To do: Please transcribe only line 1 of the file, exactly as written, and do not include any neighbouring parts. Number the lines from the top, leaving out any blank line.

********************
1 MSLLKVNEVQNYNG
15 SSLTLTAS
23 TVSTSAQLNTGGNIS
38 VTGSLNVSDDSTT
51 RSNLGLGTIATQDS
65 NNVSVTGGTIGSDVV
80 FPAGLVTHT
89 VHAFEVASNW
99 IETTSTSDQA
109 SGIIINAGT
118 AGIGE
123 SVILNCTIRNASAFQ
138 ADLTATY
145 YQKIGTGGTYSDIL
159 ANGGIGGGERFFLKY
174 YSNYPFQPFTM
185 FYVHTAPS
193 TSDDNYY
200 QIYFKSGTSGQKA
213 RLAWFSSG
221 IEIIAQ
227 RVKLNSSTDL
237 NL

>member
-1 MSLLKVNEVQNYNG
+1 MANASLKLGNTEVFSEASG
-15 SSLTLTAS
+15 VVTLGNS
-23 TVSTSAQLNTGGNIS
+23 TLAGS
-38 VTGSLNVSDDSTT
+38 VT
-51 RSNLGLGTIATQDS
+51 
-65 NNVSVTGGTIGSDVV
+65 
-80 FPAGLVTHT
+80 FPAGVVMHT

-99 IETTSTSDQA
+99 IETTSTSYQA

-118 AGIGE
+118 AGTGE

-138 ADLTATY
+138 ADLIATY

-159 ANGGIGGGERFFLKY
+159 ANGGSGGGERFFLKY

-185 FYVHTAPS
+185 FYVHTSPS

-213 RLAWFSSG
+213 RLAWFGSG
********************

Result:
1 MSLLKVNEVQNYNG